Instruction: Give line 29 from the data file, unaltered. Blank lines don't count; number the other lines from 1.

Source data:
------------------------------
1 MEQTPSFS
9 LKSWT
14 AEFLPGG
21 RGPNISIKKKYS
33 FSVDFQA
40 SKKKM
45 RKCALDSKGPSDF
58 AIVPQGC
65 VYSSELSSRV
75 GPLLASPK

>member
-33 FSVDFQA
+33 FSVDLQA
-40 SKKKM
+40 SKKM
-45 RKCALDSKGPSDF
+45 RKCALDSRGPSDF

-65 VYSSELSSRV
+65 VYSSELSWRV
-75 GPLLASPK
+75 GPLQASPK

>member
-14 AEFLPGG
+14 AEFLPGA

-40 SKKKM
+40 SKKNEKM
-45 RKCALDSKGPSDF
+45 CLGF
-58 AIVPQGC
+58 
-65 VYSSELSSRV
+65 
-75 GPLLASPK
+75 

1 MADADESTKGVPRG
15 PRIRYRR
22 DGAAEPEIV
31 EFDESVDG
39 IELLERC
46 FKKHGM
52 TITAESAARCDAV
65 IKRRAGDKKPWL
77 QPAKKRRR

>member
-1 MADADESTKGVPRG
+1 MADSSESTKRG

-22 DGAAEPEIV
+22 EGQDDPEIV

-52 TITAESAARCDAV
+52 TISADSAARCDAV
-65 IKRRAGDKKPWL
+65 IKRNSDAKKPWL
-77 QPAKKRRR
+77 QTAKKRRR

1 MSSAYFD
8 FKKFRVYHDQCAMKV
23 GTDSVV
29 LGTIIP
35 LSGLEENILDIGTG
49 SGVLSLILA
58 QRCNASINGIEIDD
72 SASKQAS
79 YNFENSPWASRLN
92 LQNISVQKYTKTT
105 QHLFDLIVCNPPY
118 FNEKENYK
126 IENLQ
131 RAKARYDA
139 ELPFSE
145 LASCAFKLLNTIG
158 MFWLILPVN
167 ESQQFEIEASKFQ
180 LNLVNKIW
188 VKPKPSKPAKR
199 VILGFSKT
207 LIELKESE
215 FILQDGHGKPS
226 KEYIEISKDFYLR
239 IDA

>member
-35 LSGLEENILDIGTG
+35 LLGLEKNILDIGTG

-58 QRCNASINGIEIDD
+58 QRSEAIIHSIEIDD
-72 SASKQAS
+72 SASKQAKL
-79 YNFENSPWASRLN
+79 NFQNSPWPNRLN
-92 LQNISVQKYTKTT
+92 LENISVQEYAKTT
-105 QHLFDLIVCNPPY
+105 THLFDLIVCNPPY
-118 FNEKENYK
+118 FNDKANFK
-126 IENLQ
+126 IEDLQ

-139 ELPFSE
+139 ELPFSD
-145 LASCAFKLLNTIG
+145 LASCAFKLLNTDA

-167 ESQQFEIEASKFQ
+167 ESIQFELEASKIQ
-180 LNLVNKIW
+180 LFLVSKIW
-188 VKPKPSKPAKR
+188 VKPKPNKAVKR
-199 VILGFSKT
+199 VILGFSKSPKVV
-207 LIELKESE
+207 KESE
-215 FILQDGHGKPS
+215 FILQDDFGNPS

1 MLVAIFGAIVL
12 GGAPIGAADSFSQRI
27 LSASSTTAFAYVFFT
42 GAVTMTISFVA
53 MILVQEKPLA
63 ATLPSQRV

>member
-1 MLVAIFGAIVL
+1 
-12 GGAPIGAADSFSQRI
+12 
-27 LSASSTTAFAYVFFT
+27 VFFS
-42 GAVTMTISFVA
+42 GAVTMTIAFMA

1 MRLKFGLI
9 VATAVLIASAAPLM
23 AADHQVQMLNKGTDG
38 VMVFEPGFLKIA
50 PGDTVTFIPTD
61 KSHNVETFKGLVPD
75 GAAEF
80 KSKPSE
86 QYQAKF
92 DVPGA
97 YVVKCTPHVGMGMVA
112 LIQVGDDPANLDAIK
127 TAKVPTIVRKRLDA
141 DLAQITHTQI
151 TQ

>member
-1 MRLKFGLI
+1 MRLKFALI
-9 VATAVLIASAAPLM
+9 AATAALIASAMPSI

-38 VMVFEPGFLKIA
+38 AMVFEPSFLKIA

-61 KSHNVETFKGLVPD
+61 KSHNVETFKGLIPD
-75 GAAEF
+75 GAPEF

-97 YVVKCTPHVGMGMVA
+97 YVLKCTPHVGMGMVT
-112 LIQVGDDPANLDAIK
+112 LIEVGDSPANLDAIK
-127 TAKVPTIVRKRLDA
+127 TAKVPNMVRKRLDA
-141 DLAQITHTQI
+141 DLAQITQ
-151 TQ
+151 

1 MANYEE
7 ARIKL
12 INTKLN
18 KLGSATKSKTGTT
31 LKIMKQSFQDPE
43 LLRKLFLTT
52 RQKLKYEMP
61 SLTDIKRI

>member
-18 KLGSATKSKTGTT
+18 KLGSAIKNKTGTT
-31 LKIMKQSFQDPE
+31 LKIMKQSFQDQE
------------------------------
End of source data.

-58 AIVPQGC